The Long Mars

Terry Pratchett and Stephen Baxter
Doubleday, 16.99;
ebook, 12.99
Review: Alex Sarll

Baxter and Pratchett’s latest collaboration begins as a catastrophic eruption of the Yellowstone supervolcano forcibly accelerates emigration from our Earth to the thousands of ‘stepwise’ duplicates explored in the previous books.

But, as the title suggests, another new frontier has opened up too; conditions on some alternate Earths make space launches much easier, and Mars turns out to have stepwise duplicates of its own.

Unlike Earth’s, these are mostly dry and lifeless... but not always.

Meanwhile on Earth, contact with other dimensions is breeding fundamental changes into humanity.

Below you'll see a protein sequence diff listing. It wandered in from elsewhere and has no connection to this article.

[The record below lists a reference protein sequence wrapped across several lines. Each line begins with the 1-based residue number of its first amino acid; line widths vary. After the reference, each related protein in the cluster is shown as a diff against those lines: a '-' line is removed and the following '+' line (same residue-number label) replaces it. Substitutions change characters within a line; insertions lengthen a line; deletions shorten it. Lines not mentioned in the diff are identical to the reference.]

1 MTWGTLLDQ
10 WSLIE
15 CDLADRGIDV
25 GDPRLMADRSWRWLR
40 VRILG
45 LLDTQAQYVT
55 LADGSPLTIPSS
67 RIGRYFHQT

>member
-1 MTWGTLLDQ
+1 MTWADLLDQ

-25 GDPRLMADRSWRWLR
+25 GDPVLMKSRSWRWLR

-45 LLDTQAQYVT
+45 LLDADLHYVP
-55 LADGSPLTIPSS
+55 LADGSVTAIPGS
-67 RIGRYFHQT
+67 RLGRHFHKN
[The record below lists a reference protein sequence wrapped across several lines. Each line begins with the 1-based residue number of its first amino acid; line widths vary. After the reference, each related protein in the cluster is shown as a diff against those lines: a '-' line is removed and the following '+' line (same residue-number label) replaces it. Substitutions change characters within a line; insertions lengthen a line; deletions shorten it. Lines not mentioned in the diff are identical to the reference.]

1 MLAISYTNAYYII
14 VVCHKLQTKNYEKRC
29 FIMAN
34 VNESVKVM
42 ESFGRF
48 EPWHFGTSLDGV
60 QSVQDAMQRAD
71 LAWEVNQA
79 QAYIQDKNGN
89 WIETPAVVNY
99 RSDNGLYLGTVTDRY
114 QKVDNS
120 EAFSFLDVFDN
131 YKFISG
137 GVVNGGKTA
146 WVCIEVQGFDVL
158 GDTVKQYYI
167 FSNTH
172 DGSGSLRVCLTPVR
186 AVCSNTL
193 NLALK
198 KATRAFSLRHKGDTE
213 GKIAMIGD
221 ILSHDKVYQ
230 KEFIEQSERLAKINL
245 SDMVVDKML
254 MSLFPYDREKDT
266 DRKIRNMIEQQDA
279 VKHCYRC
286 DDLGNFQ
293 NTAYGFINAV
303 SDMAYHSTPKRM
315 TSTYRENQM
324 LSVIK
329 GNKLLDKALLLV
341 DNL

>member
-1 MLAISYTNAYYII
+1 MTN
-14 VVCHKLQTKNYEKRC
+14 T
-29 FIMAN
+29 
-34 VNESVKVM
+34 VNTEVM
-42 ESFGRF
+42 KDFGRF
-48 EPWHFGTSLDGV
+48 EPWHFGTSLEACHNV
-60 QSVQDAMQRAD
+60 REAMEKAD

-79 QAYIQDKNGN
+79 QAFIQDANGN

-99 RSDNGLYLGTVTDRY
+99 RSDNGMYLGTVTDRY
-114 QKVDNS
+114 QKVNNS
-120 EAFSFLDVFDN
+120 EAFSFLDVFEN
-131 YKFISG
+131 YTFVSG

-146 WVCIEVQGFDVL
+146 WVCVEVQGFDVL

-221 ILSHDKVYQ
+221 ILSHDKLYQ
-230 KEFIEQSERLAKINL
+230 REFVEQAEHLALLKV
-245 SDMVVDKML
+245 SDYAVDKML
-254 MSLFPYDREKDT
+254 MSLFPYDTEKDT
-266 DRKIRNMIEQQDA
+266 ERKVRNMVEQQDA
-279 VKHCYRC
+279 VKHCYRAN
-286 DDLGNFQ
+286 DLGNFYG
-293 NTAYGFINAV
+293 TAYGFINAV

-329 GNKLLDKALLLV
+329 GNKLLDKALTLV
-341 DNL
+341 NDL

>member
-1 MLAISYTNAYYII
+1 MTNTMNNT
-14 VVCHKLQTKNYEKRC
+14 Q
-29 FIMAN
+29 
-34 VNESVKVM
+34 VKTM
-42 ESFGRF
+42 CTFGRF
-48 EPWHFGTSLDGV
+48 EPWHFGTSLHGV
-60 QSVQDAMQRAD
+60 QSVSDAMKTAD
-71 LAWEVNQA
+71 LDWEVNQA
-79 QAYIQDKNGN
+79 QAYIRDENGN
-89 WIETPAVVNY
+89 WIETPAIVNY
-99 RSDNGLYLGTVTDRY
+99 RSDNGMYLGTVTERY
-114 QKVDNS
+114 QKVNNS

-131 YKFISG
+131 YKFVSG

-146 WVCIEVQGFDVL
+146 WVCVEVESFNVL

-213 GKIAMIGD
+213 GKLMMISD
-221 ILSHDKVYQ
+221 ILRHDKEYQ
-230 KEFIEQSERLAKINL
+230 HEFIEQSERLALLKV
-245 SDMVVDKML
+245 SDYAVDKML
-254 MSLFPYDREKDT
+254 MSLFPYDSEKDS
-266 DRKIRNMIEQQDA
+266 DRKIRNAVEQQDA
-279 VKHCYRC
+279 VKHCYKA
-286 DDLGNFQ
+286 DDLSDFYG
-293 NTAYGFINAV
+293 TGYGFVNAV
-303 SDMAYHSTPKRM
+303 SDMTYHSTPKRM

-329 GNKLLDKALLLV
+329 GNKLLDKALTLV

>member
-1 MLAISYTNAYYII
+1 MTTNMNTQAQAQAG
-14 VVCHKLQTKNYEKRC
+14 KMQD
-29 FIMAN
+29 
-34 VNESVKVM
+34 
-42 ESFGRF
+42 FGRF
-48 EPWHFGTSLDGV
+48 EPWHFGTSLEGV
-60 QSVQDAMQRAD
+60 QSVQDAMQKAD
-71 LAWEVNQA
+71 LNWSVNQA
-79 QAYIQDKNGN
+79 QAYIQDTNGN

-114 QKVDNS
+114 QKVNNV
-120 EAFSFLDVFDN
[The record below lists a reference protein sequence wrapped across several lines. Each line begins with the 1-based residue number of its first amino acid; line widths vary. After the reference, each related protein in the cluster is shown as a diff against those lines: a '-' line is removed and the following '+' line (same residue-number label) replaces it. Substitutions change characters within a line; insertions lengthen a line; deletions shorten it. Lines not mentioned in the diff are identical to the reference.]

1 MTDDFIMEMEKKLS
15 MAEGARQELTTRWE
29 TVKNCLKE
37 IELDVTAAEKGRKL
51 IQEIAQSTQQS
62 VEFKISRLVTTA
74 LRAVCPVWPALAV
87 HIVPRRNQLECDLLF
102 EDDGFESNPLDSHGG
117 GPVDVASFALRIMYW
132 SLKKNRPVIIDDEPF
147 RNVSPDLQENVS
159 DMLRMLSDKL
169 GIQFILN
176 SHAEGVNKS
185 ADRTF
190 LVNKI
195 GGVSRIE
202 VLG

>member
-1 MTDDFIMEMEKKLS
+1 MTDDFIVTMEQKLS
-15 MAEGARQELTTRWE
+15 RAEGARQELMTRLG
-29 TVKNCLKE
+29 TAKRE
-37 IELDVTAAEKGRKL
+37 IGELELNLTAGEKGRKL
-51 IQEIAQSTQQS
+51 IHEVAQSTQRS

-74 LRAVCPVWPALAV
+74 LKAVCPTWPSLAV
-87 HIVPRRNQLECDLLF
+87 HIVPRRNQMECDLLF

In many ways, this continues the Long Earth sequence in accustomed form; the established sense of wonder and inventiveness are still present and correct. But the exposition sometimes seems clumsier than in the first two books, and some choices are puzzling: a reference to Daedalus is explained, where those to Eugene Cernan and Tom Swift are not.

Ultimately, its worldbuilding is its appeal.


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